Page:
Catholic US News

The world became more dangerous for religious believers last year

Washington D.C., May 2, 2016 / 04:48 pm (CNA/EWTN News).- The right to exercise religion came under sustained assault around the world in 2015, according to a new report from a bipartisan United States commission, affecting Christians, Muslims, Jews, among others.

“By any measure, religious freedom abroad has been under serious and sustained assault since the release of our commission’s last Annual Report in 2015,” Dr. Robert George, chair of the U.S. Commission on International Religious Freedom, stated Monday.

He was speaking at the release of USCIRF’s annual religious freedom report.

“At best, in most of the countries we covered,” George noted, the situation of religious freedom “failed to improve” or, worse, “spiraled downward” in 2015.

“I fear … that we’re losing the battle of ideas,” he stated in a May 2 press conference introducing the report. “We need the American people’s support on this,” he added. “The public needs to get behind this. We believe in religious freedom. It’s enshrined in the very first amendment to our Constitution.”

USCIRF is a federal, bipartisan commission that advises the State Department on religious freedom worldwide. It was created in 1998 by the International Religious Freedom Act.

One of the commission’s main tasks is to publish an annual report on the global state of religious freedom, noting the countries with the worst abuses against the freedom to practice religion.

Among the report’s recommendations is a list of countries that should be on the agency’s Countries of Particular Concern list, or the countries where the worst violations of religious freedom are taking place, either at the hand of the government or with impunity from the government.

The current CPC list includes China, Burma, North Korea, Iran, Saudi Arabia, Uzbekistan, Turkmenistan, Tajikistan, and Eritrea. USCIRF has also asked the State Department to designate seven more countries as CPCs: Central African Republic, Nigeria, Iraq, Vietnam, Egypt, Pakistan, and Syria.

Respect for religious freedom declined in 2015 because of multiple factors, the report explained: religious violence by terror groups killing and displacing millions for their religious beliefs, governments continuing to imprison persons for their religious beliefs, and growing anti-Semitism and Islamophobia in Europe and Russia.

The terror groups Islamic State and Boko Haram have killed or uprooted millions from their homes in Iraq, Syria, and Nigeria in the last few years, inflicting a scourge of violence, torture, and abuse on entire minority populations and contributing to a global refugee crisis.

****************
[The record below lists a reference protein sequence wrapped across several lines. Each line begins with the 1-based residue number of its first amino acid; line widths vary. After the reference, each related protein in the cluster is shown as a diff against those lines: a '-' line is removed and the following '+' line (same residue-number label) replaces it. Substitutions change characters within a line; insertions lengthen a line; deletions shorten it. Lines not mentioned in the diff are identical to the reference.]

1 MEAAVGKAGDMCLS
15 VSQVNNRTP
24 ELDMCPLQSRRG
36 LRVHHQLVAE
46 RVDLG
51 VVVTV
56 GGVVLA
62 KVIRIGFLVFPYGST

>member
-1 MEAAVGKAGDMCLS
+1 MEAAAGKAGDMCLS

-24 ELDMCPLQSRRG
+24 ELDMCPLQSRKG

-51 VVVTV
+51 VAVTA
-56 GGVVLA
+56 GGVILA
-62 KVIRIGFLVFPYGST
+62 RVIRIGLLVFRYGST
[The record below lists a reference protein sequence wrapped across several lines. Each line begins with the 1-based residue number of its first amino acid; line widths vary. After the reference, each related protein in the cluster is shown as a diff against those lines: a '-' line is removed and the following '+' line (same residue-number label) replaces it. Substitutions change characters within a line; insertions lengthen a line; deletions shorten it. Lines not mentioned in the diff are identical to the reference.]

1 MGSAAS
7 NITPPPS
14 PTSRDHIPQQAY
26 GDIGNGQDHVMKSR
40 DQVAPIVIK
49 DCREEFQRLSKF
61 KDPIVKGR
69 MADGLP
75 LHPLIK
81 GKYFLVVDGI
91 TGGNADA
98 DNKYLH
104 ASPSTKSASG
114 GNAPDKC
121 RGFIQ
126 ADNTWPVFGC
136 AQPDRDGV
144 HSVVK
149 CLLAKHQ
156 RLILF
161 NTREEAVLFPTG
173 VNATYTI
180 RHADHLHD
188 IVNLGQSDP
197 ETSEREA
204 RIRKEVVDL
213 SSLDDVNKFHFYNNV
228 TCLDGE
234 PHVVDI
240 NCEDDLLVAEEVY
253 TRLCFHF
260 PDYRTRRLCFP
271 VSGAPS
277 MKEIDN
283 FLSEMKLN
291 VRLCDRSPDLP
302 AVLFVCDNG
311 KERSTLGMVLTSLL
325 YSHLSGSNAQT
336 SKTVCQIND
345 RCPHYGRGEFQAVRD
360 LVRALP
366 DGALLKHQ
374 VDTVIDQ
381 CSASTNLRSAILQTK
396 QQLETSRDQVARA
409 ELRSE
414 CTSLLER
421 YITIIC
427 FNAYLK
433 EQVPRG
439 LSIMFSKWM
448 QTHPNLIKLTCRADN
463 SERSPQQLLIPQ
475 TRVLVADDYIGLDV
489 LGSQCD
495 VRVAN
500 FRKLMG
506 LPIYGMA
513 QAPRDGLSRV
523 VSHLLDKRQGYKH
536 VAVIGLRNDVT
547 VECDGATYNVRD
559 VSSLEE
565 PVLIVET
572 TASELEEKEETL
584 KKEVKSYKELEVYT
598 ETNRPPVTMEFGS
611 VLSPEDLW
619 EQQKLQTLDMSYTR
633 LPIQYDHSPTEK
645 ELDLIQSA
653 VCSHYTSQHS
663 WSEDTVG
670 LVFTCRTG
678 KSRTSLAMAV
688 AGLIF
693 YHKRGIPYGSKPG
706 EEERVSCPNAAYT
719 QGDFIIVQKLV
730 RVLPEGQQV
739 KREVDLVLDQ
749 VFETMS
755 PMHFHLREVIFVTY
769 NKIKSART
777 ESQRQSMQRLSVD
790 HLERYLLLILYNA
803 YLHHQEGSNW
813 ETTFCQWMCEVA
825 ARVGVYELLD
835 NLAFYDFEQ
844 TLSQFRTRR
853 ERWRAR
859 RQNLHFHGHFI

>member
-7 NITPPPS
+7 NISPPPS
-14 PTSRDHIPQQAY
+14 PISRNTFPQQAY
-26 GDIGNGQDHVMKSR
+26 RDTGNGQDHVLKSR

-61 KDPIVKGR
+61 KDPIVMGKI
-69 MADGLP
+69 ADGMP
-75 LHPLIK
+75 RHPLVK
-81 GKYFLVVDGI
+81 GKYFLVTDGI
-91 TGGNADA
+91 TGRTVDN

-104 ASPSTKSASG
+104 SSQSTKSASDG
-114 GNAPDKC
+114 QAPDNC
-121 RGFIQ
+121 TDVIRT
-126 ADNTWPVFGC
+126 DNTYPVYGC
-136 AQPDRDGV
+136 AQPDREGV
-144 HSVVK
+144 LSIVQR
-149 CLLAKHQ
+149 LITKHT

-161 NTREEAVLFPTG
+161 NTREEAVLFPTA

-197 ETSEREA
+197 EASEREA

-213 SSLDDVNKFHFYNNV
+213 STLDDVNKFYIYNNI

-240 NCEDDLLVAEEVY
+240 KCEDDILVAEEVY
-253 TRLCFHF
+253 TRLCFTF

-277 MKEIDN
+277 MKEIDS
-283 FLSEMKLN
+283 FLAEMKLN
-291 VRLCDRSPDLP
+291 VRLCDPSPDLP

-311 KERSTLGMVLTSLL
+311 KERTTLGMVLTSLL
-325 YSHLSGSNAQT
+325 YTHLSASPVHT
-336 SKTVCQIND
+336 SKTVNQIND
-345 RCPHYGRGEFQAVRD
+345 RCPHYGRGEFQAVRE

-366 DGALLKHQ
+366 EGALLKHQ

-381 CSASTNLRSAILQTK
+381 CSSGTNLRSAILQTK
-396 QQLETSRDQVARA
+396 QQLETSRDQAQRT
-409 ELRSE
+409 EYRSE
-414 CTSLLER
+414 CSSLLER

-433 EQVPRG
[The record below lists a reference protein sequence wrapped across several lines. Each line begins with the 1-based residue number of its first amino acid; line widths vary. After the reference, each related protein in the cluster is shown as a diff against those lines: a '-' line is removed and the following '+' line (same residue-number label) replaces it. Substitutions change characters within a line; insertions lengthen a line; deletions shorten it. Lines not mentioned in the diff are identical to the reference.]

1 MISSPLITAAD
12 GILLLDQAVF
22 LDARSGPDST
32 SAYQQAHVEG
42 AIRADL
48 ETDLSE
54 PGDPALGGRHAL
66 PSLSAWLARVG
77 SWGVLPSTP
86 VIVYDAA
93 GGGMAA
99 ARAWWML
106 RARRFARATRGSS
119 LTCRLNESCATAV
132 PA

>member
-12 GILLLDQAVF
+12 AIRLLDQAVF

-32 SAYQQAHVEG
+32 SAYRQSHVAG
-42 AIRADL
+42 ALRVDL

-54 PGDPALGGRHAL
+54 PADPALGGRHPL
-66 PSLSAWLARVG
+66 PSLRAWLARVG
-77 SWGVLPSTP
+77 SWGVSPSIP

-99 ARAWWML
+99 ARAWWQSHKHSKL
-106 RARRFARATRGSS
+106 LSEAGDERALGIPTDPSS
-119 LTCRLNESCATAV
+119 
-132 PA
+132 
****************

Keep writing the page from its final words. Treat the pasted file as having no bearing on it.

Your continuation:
Meanwhile, the governments in those countries have not been able to protect their religious minorities in harm’s way. Iraq and Syria have shown a “near-incapacity to protect segments of their population from ISIL and other non-state actors, as well as their complicity in fueling the sectarian tensions that have made their nations so vulnerable,” the report noted.

In Syria, the Assad regime “has been guilty of inflaming those tensions” that helped create Islamic State, George said. The regime has been guilty of crimes against humanity committed against Sunnis and others, according to the report.

The U.S. should be a leader in accepting refugees and victims of religious persecution, the report said. The nation should set a goal of accepting 100,000 Syrian refugees and should provide sufficient funding for the vetting of these refugees. Congress should also “reauthorize the Lautenberg Amendment” to accept beleaguered Iranian religious minorities fleeing persecution by the government there, the report insisted.

In Asia, thousands of the Rohingya people, a Muslim minority group of Burma, have been disenfranchised by their own government and have fled their homes, having no legal protection. There are 1 million displaced Rohingya, according to the report.

Refugees fleeing Africa, Syria, and Iraq, especially from the onslaught of Islamic State and Boko Haram, either flee to surrounding countries that have become strained from the large refugee population, or make a perilous journey across the Mediterranean into Europe. There they are met with an increasing hostility, especially Muslim immigrants who face a rising tide of Islamophobia.